16 comments
N. Gemayel
N. Gemayel

Oh my god ! what is the legitimacy of queen Rania. There is no democracy in Jordan and nobody freely voted for her. In the west there are as many women who are killed by a jealous husband. Before equality rights, i think quality of life is the more important. when the medias like CNN are coming to the arab world, they don't speak about GBP per capita, Unemployment, Health Care, Pensions as it would be done for western lands. Queen Rania is jumping on this opportunity of Western Naivety to move the subject from Every day life concerns to Dogma and idealistic issues. So, Queen Rania is exposing a case that will not improve the life quality of women in the Arab world. I have been in several muslim countries, and since 10 years i saw women were as well treated by their husband as in the Western countries. It is anyway an epiphenomenon compared to unemployment and misery through the arab world. Why trying to change the world when you have a huge workload in your own country ?

Alessandra
Alessandra

I created a blog about Arab and Muslims women and I talked about this video: I like it :-)... And also I talked about the iniziative launched from Queen Nour for Bani Hamida women. I'm not sure that that the victims of honour kllings are just around 20 per year, according what I know and they happens most of all in Muslim countries... but in Italy there were some legal articles like 340 and 98 in Jordan untill 1981 (I was already born!!!). Then India isn't a Arab or Islamic country, but here are very frequent the honor crimes with acid ( as for example Bangladesh and Pakistan).

Layla
Layla

It's apples and oranges, though, Onzlo. We're talking about "honor" killings here, not murders in general (and Jordan has both). But since you went there. . .murders are usually punished appropriately. There is something approximating justice. Not so in most cases of "honor" killings. And most "honor" killings occur in countries that have fewer freedoms and human rights, where the state is seemingly omnipotent. There is little accountability, little transparency (including with crime data). So the state can crack down on people just for thinking a certain way or writing certain things or choosing to gather with certain people. They can monitor movements and Internet use and the press and things like that without having to demonstrate a reason or reasons why that should be necessary, why the person poses a threat. They can arrest indiscriminately and hold indefinitely. There is a heavy military and police presence. All these things tend to restrict people before violence can escalate too far. Whereas most Western countries have chosen to offer people much more freedom and independence, including the freedom to kill, but not without (usually severe) consequences, including social consequences of being made an outcast.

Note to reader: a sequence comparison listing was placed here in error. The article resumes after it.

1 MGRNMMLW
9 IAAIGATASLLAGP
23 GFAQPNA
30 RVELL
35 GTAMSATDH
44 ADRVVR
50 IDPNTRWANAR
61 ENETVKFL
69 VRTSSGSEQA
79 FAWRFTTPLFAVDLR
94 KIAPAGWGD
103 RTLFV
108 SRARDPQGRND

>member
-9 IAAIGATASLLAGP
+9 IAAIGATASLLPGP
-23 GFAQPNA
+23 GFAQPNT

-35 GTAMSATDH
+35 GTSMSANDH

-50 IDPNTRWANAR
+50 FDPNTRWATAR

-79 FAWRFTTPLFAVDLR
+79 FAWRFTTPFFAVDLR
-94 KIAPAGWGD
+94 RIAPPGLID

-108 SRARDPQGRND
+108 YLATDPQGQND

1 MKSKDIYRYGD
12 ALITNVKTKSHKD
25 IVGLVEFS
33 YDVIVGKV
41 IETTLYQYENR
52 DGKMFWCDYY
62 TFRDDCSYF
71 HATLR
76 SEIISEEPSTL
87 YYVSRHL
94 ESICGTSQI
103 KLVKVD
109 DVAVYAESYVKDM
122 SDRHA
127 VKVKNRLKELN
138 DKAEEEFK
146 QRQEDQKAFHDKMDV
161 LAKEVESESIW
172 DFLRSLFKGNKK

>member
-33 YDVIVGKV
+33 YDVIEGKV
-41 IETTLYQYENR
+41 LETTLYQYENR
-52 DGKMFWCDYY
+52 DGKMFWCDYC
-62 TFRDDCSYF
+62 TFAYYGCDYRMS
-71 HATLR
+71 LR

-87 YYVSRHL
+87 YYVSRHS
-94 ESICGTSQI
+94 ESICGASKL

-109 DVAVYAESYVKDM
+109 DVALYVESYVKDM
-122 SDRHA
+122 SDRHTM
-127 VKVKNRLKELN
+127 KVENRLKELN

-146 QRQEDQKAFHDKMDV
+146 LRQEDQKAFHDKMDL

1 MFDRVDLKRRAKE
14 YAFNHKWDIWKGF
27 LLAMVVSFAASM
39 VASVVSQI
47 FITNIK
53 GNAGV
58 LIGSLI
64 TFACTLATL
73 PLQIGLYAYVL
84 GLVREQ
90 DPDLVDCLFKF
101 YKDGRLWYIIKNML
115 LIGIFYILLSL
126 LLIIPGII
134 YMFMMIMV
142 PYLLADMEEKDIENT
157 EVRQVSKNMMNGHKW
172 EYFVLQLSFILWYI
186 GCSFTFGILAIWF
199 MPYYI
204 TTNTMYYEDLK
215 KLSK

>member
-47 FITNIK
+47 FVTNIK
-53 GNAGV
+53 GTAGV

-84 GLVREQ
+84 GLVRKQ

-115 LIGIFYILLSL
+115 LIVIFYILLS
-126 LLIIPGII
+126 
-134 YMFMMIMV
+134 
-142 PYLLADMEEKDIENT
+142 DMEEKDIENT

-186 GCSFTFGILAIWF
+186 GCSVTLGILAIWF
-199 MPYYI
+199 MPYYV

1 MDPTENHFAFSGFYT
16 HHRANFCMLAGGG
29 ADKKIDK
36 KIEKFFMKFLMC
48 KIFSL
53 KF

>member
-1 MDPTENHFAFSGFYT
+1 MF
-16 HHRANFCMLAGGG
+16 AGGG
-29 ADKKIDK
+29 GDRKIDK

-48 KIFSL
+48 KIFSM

onzlo
onzlo

Layla I agree with everything you say, however what is left unmentioned when people say things like 'Jordan has one of the highest rates of dishonour killings in the world' is that Jordan also has one of the lowest murder rates in the world, so its not actually like women are getting killed left right and centre, which seems to be the impression many people have from reading these comments. In fact, in general it would seem that Muslim majority countries tend to have much lower murder rates than the average. I think this is a message that we should get across, that yes dishonour killings are a problem, and they are a problem because we (not the west think it is), but that these crimes are more or less just like the violence against women that takes place everywhere in the world including the western world, so it is ridiculous for Westreners to have this image that the average Arab women is likely to get casually get killed by her brother or husband etc... because its not true. http://en.wikipedia.org/wiki/List_of_countries_by_murder_rate Also, I think the number one priority in tackling how the law treats dishonour killings (seeing as the parliament is not cooperative) should be to change the way judges deal with these cases, we have seen cases where the judge has been willing to interpret 'a fit of fury' to extend to whole days or even weeks of cold blooded planning, which is not the actual meaning of the phrase intended by the law.

Layla
Layla